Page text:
A race forged by hatred : black identity, racial science, and culture, 1896-1916
- This dissertation explores the creation of Afro-American social identity during the Progressive Era by examining black intellectuals use of racial science to define a new racial identity for black Americans. Because historians have been locked into an analytical structure favoring the voices of Booker T. Washington and W. E. B. Du Bois over those of other black leaders in the Progressive Era, we have missed the bulk of black intellectuals' analysis of race during that time. By resurrecting the contributions of black leaders other than Washington and Du Bois, we can get a richer understanding of a time of dramatic change in American race relations. During the Progressive Era, black intellectuals Pauline E. Hopkins, Kelly Miller, Jr., Charles V. Roman, William Hannibal Thomas, Monroe Nathan Work, and R. R. Wright, Jr., used racial science to reassess the nature of race and Afro-Americans' future in America. By engaging in scientific debates, and challenging the validity of doctrines used to justify excluding black Americans from social and civil life, they came to the strikingly modern conclusion that race was nothing more than a social construct. American races could not be distinguished based on biology or physical appearance. Black intellectuals understanding of their racial destiny changed during the first decades of the twentieth century. At first, many Progressive-Era black thinkers expected that the freedmen and their descendants would assimilate into the white race just as Frederick Douglass and other Reconstruction black leaders had desired. They believed that by educating Americans as to the scientifically correct, social nature of race they could cause white race prejudice to abate, thereby permitting black citizens to join with white Americans in a unitary national culture. But, by 1916 they had concluded that white race prejudice would not diminish in the short run. They abandoned hopes for assimilation into a single national culture and began to imbue their race with a distinct set of cultural ideals that would empower Afro-Americans in their long-term struggle to obtain its human rights in America.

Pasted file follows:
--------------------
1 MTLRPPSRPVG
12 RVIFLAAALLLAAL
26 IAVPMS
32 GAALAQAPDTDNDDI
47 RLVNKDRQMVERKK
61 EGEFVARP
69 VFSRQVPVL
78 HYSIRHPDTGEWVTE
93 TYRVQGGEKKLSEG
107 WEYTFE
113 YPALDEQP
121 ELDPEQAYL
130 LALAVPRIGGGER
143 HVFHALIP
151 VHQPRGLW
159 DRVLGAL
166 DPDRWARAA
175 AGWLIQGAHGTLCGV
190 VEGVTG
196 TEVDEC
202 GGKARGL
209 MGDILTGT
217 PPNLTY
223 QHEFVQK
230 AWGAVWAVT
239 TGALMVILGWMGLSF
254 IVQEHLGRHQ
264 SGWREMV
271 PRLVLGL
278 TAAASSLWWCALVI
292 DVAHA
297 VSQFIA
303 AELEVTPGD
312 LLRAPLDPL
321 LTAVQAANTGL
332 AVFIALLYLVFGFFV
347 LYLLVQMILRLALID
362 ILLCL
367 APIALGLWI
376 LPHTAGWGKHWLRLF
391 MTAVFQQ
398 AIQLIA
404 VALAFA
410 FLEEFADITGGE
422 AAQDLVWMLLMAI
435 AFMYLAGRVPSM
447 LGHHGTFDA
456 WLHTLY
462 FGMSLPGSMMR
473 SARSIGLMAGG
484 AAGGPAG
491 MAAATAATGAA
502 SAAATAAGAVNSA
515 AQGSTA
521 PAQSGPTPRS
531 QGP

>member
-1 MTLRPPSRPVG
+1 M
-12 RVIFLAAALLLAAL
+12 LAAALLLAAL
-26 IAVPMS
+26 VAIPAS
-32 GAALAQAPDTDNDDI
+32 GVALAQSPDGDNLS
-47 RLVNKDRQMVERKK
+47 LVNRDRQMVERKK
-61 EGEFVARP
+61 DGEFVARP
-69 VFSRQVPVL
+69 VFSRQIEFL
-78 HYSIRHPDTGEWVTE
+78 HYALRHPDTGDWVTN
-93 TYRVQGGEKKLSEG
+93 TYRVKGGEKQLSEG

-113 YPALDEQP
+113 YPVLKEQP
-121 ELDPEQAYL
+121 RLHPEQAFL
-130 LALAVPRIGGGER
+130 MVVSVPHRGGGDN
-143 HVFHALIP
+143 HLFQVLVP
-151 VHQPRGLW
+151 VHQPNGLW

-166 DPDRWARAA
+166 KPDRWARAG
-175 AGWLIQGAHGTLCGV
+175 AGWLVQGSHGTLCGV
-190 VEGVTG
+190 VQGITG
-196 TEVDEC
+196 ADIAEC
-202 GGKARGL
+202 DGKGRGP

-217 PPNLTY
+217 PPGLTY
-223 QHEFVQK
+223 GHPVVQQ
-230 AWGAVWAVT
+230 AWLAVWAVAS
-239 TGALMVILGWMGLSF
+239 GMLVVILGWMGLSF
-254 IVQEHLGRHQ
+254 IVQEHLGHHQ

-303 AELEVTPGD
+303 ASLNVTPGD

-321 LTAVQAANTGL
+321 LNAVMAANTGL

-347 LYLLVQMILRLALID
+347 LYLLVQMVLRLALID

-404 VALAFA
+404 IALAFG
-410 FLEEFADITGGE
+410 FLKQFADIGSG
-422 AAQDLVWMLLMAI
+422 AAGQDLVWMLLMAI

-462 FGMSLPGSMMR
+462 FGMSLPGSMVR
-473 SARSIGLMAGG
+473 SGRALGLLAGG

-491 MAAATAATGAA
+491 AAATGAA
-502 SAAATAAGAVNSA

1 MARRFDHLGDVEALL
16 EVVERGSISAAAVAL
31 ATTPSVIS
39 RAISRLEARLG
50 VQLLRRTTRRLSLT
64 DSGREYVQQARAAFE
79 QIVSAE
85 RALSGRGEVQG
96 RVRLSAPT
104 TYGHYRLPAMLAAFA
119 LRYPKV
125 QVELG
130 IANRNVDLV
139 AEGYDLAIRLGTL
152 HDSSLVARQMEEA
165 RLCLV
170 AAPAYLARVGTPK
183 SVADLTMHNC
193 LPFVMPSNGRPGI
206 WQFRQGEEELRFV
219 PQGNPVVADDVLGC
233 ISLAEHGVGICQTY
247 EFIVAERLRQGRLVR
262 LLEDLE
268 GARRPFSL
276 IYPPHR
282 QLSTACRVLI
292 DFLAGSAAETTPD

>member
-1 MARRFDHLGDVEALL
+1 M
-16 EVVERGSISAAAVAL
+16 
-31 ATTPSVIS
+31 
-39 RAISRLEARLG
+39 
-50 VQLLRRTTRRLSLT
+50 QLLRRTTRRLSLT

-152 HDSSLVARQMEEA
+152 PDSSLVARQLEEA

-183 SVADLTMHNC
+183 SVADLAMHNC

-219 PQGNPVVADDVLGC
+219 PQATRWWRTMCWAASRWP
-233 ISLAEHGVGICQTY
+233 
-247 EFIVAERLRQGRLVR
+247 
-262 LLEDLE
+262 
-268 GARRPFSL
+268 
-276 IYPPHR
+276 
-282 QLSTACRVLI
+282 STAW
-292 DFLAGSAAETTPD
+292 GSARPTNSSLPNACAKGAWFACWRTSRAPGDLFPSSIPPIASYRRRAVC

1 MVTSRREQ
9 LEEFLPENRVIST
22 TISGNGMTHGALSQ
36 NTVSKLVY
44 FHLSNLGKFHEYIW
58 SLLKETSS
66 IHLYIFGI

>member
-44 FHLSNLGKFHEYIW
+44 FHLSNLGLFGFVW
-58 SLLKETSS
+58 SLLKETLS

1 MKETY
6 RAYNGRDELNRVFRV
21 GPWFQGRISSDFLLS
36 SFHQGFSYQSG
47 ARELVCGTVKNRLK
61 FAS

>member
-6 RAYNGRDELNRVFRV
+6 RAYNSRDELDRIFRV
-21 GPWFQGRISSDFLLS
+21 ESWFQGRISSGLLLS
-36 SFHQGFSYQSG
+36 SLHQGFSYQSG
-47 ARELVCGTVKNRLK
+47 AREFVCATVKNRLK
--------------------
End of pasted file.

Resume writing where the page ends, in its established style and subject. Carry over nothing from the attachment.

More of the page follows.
|Type of resource
|electronic; electronic resource; remote
|1 online resource.
|Stanford University, Department of History.
|Winterer, Caroline, 1966-
|Winterer, Caroline, 1966-
|Statement of responsibility
|Submitted to the Department of History.
|Thesis (Ph.D.)--Stanford University, 2012.
- © 2012 by Timothy Tomlinson
- This work is licensed under a Creative Commons Attribution Non Commercial 3.0 Unported license (CC BY-NC).
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